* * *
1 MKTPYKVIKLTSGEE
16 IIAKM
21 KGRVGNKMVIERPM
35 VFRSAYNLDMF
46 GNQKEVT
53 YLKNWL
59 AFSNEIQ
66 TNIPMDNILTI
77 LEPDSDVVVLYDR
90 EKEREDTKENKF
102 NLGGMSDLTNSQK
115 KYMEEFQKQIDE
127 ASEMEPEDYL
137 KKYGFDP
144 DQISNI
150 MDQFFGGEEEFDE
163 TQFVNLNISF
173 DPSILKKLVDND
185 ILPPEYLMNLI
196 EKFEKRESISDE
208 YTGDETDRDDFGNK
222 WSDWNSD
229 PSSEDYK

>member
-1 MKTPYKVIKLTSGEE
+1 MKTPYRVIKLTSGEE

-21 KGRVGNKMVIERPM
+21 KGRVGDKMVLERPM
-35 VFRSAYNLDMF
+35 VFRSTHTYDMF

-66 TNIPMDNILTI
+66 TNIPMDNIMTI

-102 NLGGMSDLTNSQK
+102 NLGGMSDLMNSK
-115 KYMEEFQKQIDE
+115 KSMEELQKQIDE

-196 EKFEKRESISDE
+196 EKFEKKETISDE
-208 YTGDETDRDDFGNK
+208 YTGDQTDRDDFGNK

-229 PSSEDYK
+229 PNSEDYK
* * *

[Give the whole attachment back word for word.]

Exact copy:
1 MKTPYKVIKLTSGEE
16 IIAKM
21 KGRVGNKMVIERPM
35 VFRSAYNLDMF
46 GNQKEVT
53 YLKNWL
59 AFSNEIQ
66 TNIPMDNILTI
77 LEPDSDVVVLYDR
90 EKEREDTKENKF
102 NLGGMSDLTNSQK
115 KYMEEFQKQIDE
127 ASEMEPEDYL
137 KKYGFDP
144 DQISNI
150 MDQFFGGEEEFDE
163 TQFVNLNISF
173 DPSILKKLVDND
185 ILPPEYLMNLI
196 EKFEKRESISDE
208 YTGDETDRDDFGNK
222 WSDWNSD
229 PSSEDYK

>member
-1 MKTPYKVIKLTSGEE
+1 MKTPYRVIKLTSGEE

-21 KGRVGNKMVIERPM
+21 KGRVGDKMVLERPM
-35 VFRSAYNLDMF
+35 VFRSTHTYDMF

-66 TNIPMDNILTI
+66 TNIPMDNIMTI

-102 NLGGMSDLTNSQK
+102 NLGGMSDLMNSK
-115 KYMEEFQKQIDE
+115 KSMEELQKQIDE

-196 EKFEKRESISDE
+196 EKFEKKETISDE
-208 YTGDETDRDDFGNK
+208 YTGDQTDRDDFGNK

-229 PSSEDYK
+229 PNSEDYK